YouTube video features residents giving their definition of the word
Thursday, January 30, 2014 — Deron Hamel
When Country Terrace clinical care co-ordinator Kimberley Noftle had to lead an in-service recently focused on abuse, she didn’t want the session to be her merely standing in a room and talking in front of her co-workers. Because of the importance of the subject, she wanted everyone to be engaged and to walk away with an understanding of what abuse is so it can be recognized.
As a requirement of the Ministry of Health and Long-Term Care, Ontario long-term care homes must hold in-services to discuss the issue of abuse. Having led in-services in the past, Noftle says she doesn’t think “reading policies” accomplishes much — the information, she says, needs to stick.
What she did was use a YouTube video as the main prop in her presentation and let everyone hear the words of long-term care residents describe their definitions of abuse.
The two-part, 22-minute video, called Abuse: The Resident’s Perspective, was filmed at the Levindale Geriatric Center and Hospital in Baltimore, Maryland.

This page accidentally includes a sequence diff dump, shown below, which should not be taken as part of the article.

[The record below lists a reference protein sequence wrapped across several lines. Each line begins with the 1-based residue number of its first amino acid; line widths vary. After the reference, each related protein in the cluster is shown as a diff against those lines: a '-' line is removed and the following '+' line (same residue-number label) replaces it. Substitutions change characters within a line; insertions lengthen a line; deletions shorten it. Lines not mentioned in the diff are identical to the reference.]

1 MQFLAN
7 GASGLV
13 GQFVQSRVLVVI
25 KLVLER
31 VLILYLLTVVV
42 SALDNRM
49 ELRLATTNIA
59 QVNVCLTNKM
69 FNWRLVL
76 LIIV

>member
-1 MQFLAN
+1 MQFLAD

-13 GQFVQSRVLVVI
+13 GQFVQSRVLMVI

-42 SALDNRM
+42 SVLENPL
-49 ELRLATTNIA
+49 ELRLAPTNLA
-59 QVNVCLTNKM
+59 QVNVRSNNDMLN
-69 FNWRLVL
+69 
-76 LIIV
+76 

In one segment, resident and former long-term care registered nurse Sheila Tohn explains how, from a resident’s perspective, abuse can be emotional or psychological. It can be not offering people choices in what they eat or what activities they wish to pursue, or simply a staff member walking into a resident’s room and moving things. Tohn underscores that ignoring people is also abuse.
Tohn also says she sees “labelling” residents as another form of abuse. For example, referring to a resident as “the woman in 327.”
“As I recall, abuse used to be (defined as) physical abuse,” Tohn says. “I think it has expanded quite a bit now — it’s more subtle.”
Noftle says these are the same points she wanted to convey to her colleagues during the in-service —hearing the words come from a resident is much more impactful, she says, adding staff members were attentive throughout the video.
“I’ve gotten a lot of positive feedback from the staff,” Noftle tells the OMNIway. “(The video) did what I wanted it to do, which was to stop and make (staff members) think.”
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